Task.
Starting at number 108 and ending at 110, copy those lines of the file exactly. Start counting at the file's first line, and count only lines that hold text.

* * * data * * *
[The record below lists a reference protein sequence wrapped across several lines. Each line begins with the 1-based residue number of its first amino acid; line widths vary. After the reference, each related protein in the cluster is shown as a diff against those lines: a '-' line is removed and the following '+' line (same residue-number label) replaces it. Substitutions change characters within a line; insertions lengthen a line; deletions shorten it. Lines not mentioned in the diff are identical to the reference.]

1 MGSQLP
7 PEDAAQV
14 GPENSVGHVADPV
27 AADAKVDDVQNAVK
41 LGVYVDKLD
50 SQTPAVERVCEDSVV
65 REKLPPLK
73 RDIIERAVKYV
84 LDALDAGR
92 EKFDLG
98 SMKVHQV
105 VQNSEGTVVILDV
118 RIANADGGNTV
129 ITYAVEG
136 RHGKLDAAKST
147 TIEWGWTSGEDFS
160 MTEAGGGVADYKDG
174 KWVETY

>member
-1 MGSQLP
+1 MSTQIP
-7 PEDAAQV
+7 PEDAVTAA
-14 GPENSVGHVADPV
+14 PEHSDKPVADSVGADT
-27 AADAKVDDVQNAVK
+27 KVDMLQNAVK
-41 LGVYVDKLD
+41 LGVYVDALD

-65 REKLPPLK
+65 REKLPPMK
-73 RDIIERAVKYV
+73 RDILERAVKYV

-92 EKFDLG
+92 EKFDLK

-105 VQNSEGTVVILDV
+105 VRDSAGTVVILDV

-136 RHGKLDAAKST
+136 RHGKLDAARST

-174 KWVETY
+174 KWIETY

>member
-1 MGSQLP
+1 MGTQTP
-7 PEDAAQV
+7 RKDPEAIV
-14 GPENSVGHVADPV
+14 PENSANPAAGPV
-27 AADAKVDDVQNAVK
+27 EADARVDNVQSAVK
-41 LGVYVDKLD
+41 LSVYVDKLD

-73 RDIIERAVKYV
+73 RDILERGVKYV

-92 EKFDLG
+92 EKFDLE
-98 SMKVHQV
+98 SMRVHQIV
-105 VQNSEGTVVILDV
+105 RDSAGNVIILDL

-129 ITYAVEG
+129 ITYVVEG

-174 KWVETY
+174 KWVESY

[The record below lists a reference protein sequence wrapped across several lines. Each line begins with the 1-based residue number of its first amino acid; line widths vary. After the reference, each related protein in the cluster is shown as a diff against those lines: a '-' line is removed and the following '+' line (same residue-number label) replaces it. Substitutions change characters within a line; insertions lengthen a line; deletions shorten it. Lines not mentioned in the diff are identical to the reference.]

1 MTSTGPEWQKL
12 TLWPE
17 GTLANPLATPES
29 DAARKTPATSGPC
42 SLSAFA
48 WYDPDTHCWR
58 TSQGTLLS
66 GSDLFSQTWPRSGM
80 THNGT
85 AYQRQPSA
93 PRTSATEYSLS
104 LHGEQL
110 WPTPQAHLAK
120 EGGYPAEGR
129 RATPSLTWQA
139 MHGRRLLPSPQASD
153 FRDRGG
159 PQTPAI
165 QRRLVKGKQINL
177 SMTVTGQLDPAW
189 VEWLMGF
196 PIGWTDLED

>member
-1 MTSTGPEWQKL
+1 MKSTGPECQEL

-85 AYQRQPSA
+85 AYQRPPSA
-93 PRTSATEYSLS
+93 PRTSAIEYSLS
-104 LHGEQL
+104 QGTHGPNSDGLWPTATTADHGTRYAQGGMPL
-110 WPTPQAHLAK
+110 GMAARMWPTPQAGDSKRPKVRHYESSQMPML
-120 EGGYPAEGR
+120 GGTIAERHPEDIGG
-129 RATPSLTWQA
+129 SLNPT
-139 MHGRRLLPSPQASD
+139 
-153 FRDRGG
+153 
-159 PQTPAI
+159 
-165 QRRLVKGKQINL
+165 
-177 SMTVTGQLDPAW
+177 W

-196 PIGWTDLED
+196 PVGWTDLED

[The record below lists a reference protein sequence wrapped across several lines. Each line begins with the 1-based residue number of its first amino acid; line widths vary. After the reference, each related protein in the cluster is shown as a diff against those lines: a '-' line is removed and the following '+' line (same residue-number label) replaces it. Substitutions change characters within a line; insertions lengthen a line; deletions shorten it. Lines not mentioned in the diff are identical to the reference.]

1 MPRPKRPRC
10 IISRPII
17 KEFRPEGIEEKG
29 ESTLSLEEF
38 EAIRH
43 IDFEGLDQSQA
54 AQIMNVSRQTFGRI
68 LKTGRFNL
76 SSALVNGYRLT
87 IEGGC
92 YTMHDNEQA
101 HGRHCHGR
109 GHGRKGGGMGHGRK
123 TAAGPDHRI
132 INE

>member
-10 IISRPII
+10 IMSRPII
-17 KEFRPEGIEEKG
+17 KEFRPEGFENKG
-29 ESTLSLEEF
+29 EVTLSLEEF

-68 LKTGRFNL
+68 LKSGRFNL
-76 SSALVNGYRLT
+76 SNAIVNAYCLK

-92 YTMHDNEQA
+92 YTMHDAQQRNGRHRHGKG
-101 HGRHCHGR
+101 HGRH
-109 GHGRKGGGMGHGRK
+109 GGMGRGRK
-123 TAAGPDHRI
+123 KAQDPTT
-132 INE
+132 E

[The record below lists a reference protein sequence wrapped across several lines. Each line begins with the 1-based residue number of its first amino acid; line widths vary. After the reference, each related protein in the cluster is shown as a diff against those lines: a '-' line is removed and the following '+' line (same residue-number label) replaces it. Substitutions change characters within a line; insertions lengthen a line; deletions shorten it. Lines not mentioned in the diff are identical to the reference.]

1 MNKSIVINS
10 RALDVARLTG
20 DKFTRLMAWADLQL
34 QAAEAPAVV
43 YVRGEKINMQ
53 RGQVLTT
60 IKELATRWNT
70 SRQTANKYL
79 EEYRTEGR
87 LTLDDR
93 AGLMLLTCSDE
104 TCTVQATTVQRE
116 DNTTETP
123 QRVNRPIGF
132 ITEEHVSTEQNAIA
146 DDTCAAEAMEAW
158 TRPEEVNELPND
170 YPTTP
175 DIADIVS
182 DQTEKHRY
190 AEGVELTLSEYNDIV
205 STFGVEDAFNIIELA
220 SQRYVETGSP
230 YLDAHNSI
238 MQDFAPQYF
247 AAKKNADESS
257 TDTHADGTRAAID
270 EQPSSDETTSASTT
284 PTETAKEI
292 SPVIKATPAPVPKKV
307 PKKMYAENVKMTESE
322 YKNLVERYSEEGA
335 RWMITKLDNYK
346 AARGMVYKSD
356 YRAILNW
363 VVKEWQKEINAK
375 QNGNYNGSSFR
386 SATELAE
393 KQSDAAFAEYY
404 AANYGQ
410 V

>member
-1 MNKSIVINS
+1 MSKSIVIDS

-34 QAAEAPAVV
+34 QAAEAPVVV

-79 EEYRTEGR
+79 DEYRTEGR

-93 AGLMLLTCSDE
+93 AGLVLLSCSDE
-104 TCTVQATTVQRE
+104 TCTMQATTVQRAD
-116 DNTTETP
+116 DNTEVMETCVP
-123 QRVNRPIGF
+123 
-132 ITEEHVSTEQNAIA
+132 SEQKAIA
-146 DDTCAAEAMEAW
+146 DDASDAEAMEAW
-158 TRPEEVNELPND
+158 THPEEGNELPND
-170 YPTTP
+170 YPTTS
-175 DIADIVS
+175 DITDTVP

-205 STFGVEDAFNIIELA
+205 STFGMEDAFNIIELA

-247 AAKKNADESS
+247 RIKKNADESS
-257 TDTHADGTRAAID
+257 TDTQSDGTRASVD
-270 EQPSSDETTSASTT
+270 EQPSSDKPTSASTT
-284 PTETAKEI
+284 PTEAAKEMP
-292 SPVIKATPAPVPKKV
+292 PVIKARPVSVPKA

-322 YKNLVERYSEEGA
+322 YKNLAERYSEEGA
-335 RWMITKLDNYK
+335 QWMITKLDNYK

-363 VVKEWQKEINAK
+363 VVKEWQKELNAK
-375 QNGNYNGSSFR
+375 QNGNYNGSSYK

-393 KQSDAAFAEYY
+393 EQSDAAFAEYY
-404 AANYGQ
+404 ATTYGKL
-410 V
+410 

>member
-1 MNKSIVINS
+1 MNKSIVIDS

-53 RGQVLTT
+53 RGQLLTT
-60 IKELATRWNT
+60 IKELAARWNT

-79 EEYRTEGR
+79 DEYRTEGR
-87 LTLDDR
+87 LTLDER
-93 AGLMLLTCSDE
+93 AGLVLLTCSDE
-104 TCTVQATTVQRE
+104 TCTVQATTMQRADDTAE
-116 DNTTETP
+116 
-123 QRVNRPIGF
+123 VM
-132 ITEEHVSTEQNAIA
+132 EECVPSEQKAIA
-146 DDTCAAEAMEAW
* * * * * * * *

-159 PQTPAI
+159 
-165 QRRLVKGKQINL